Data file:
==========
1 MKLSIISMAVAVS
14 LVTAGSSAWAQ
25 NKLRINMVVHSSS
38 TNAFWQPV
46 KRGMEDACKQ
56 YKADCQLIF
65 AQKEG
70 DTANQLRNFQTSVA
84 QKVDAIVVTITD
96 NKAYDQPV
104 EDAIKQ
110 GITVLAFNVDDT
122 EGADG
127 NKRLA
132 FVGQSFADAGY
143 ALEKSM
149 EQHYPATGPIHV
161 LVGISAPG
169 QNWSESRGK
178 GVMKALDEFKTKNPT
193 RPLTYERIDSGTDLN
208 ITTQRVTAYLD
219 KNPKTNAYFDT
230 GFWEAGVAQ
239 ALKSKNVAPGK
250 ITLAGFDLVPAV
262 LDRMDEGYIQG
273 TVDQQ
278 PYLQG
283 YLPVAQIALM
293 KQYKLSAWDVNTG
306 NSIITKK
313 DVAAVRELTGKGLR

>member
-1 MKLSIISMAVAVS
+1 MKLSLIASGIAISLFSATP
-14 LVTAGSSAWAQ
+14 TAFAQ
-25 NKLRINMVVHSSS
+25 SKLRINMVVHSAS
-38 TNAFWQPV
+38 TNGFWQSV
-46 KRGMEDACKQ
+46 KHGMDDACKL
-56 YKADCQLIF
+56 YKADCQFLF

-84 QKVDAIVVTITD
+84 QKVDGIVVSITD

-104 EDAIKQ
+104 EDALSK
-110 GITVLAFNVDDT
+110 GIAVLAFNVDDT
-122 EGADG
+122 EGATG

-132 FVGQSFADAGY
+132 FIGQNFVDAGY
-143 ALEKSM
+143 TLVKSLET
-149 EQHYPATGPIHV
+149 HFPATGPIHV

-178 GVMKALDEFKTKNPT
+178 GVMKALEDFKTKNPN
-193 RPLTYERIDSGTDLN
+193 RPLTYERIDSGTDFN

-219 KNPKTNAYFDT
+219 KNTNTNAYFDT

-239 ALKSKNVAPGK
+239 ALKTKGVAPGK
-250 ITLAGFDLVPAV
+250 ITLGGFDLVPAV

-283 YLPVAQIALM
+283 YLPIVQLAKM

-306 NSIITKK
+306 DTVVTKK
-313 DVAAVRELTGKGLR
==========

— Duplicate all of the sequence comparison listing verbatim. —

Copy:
1 MKLSIISMAVAVS
14 LVTAGSSAWAQ
25 NKLRINMVVHSSS
38 TNAFWQPV
46 KRGMEDACKQ
56 YKADCQLIF
65 AQKEG
70 DTANQLRNFQTSVA
84 QKVDAIVVTITD
96 NKAYDQPV
104 EDAIKQ
110 GITVLAFNVDDT
122 EGADG
127 NKRLA
132 FVGQSFADAGY
143 ALEKSM
149 EQHYPATGPIHV
161 LVGISAPG
169 QNWSESRGK
178 GVMKALDEFKTKNPT
193 RPLTYERIDSGTDLN
208 ITTQRVTAYLD
219 KNPKTNAYFDT
230 GFWEAGVAQ
239 ALKSKNVAPGK
250 ITLAGFDLVPAV
262 LDRMDEGYIQG
273 TVDQQ
278 PYLQG
283 YLPVAQIALM
293 KQYKLSAWDVNTG
306 NSIITKK
313 DVAAVRELTGKGLR

>member
-1 MKLSIISMAVAVS
+1 MKLSLIASGIAISLFSATP
-14 LVTAGSSAWAQ
+14 TAFAQ
-25 NKLRINMVVHSSS
+25 SKLRINMVVHSAS
-38 TNAFWQPV
+38 TNGFWQSV
-46 KRGMEDACKQ
+46 KHGMDDACKL
-56 YKADCQLIF
+56 YKADCQFLF

-84 QKVDAIVVTITD
+84 QKVDGIVVSITD

-104 EDAIKQ
+104 EDALSK
-110 GITVLAFNVDDT
+110 GIAVLAFNVDDT
-122 EGADG
+122 EGATG

-132 FVGQSFADAGY
+132 FIGQNFVDAGY
-143 ALEKSM
+143 TLVKSLET
-149 EQHYPATGPIHV
+149 HFPATGPIHV

-178 GVMKALDEFKTKNPT
+178 GVMKALEDFKTKNPN
-193 RPLTYERIDSGTDLN
+193 RPLTYERIDSGTDFN

-219 KNPKTNAYFDT
+219 KNTNTNAYFDT

-239 ALKSKNVAPGK
+239 ALKTKGVAPGK
-250 ITLAGFDLVPAV
+250 ITLGGFDLVPAV

-283 YLPVAQIALM
+283 YLPIVQLAKM

-306 NSIITKK
+306 DTVVTKK
-313 DVAAVRELTGKGLR